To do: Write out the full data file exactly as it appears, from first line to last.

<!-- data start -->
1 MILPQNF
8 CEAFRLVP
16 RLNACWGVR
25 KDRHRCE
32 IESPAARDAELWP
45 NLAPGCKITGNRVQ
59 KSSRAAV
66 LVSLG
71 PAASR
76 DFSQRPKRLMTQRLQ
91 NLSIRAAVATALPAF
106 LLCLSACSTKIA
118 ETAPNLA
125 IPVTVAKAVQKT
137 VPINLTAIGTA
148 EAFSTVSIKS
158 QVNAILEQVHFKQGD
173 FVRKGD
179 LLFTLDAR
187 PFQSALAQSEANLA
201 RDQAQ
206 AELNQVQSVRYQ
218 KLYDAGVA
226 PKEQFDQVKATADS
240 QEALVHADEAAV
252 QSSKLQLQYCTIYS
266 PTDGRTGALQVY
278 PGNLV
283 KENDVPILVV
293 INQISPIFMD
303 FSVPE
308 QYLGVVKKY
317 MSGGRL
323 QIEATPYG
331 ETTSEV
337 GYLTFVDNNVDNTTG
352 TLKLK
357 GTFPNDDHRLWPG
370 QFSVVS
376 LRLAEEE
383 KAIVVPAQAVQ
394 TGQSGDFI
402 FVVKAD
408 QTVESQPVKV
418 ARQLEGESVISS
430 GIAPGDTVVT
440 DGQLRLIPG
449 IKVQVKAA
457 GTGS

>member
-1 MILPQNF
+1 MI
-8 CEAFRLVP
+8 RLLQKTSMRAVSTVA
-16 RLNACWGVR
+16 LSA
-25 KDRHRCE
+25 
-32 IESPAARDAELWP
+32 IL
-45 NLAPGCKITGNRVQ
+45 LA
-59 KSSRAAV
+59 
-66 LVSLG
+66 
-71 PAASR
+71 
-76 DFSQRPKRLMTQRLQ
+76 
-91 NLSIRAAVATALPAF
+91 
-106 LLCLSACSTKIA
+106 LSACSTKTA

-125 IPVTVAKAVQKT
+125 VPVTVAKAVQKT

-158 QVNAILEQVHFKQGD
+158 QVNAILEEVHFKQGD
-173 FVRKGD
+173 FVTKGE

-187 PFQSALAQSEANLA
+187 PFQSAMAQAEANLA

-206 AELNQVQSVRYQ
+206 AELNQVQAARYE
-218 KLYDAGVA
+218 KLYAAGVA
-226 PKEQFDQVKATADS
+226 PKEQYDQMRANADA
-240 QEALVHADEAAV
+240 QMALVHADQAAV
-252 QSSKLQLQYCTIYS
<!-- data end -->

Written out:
1 MILPQNF
8 CEAFRLVP
16 RLNACWGVR
25 KDRHRCE
32 IESPAARDAELWP
45 NLAPGCKITGNRVQ
59 KSSRAAV
66 LVSLG
71 PAASR
76 DFSQRPKRLMTQRLQ
91 NLSIRAAVATALPAF
106 LLCLSACSTKIA
118 ETAPNLA
125 IPVTVAKAVQKT
137 VPINLTAIGTA
148 EAFSTVSIKS
158 QVNAILEQVHFKQGD
173 FVRKGD
179 LLFTLDAR
187 PFQSALAQSEANLA
201 RDQAQ
206 AELNQVQSVRYQ
218 KLYDAGVA
226 PKEQFDQVKATADS
240 QEALVHADEAAV
252 QSSKLQLQYCTIYS
266 PTDGRTGALQVY
278 PGNLV
283 KENDVPILVV
293 INQISPIFMD
303 FSVPE
308 QYLGVVKKY
317 MSGGRL
323 QIEATPYG
331 ETTSEV
337 GYLTFVDNNVDNTTG
352 TLKLK
357 GTFPNDDHRLWPG
370 QFSVVS
376 LRLAEEE
383 KAIVVPAQAVQ
394 TGQSGDFI
402 FVVKAD
408 QTVESQPVKV
418 ARQLEGESVISS
430 GIAPGDTVVT
440 DGQLRLIPG
449 IKVQVKAA
457 GTGS

>member
-1 MILPQNF
+1 MI
-8 CEAFRLVP
+8 RLLQKTSMRAVSTVA
-16 RLNACWGVR
+16 LSA
-25 KDRHRCE
+25 
-32 IESPAARDAELWP
+32 IL
-45 NLAPGCKITGNRVQ
+45 LA
-59 KSSRAAV
+59 
-66 LVSLG
+66 
-71 PAASR
+71 
-76 DFSQRPKRLMTQRLQ
+76 
-91 NLSIRAAVATALPAF
+91 
-106 LLCLSACSTKIA
+106 LSACSTKTA

-125 IPVTVAKAVQKT
+125 VPVTVAKAVQKT

-158 QVNAILEQVHFKQGD
+158 QVNAILEEVHFKQGD
-173 FVRKGD
+173 FVTKGE

-187 PFQSALAQSEANLA
+187 PFQSAMAQAEANLA

-206 AELNQVQSVRYQ
+206 AELNQVQAARYE
-218 KLYDAGVA
+218 KLYAAGVA
-226 PKEQFDQVKATADS
+226 PKEQYDQMRANADA
-240 QEALVHADEAAV
+240 QMALVHADQAAV
-252 QSSKLQLQYCTIYS